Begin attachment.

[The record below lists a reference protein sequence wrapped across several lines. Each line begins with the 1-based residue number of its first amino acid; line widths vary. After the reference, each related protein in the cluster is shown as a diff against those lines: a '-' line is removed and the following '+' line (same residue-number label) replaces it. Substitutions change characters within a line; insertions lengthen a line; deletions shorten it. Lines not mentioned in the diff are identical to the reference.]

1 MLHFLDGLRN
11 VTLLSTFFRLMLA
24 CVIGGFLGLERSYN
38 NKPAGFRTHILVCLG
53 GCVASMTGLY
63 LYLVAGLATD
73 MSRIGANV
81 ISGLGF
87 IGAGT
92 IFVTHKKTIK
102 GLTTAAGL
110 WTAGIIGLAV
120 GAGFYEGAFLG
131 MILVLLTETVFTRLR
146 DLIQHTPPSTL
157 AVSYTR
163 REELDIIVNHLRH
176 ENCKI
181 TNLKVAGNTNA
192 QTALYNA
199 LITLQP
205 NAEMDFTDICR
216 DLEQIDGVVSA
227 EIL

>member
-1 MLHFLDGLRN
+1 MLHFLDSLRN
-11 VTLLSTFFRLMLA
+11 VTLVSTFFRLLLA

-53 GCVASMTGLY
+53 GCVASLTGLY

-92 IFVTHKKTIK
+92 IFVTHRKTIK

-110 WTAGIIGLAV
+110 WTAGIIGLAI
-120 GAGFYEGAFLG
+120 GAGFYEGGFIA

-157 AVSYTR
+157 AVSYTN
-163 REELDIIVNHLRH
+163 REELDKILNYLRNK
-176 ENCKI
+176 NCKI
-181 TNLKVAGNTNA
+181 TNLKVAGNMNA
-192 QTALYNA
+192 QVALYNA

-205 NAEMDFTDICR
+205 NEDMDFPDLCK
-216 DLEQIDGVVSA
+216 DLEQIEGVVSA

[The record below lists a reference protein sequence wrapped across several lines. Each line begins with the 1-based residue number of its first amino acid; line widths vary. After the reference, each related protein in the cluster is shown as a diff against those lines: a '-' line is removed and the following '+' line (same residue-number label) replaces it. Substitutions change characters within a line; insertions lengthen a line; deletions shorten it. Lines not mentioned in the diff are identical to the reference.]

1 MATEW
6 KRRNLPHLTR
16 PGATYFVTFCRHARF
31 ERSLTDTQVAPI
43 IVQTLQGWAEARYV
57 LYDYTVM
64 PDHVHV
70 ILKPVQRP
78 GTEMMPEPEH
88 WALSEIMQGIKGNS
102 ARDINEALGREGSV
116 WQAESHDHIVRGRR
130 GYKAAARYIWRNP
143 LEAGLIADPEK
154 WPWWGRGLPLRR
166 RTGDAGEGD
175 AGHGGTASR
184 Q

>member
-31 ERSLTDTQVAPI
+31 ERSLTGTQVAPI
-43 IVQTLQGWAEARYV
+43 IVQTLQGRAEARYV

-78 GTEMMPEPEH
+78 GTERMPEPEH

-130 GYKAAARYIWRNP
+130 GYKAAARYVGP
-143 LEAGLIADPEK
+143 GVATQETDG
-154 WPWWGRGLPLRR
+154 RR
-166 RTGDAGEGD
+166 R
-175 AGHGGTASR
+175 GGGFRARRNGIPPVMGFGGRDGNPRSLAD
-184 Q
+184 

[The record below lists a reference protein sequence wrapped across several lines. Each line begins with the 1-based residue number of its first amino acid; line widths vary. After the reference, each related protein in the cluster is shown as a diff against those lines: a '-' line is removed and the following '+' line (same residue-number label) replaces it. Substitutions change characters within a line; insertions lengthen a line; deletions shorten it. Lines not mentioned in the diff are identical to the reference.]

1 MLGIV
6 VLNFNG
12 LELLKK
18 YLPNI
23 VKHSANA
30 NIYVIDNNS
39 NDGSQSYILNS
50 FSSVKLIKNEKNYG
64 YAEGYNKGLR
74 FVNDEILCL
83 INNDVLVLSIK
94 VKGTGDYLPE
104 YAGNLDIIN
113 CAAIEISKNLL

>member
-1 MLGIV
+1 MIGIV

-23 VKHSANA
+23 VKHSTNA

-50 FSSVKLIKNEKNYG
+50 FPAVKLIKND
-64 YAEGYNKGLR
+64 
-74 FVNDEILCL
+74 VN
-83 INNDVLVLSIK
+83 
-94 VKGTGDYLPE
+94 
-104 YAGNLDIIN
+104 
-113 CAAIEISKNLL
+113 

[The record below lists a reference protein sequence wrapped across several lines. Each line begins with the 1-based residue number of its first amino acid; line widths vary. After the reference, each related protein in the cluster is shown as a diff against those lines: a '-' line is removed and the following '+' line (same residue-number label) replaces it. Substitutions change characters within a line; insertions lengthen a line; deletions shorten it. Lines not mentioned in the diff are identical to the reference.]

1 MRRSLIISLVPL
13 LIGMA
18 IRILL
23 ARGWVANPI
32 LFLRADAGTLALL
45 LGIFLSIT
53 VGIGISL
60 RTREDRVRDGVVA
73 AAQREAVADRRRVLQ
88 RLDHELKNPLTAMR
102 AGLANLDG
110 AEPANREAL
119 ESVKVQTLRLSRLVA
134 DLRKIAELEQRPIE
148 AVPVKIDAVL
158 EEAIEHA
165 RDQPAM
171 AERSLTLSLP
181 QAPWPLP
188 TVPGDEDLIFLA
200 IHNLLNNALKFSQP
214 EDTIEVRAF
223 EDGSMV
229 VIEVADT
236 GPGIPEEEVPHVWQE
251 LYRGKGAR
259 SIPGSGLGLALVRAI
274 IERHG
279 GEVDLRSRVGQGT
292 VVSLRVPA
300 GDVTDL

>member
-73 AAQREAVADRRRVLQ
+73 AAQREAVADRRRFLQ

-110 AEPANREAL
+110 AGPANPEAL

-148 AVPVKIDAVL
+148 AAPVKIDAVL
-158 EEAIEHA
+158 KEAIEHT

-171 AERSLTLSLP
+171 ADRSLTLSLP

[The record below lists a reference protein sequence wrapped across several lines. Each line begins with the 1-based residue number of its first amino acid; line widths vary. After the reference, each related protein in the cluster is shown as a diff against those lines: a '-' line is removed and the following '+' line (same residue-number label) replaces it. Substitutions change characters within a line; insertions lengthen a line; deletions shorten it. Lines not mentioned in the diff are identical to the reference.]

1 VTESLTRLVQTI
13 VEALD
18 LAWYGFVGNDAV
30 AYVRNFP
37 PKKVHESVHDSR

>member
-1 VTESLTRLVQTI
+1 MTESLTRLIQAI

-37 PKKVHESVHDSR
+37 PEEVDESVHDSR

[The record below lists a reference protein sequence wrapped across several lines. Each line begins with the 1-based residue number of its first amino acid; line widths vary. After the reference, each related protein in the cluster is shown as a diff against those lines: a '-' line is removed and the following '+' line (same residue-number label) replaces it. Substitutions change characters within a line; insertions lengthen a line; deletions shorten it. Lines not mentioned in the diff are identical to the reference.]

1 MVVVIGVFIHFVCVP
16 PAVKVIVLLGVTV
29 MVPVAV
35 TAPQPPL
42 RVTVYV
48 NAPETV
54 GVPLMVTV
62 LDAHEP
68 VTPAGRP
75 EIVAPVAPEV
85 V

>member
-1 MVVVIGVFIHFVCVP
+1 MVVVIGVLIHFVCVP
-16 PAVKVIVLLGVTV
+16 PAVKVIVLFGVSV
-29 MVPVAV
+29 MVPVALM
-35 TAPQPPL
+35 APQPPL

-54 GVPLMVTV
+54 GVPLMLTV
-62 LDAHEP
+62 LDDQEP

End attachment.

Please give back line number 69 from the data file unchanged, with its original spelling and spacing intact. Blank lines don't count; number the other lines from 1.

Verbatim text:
166 RTGDAGEGD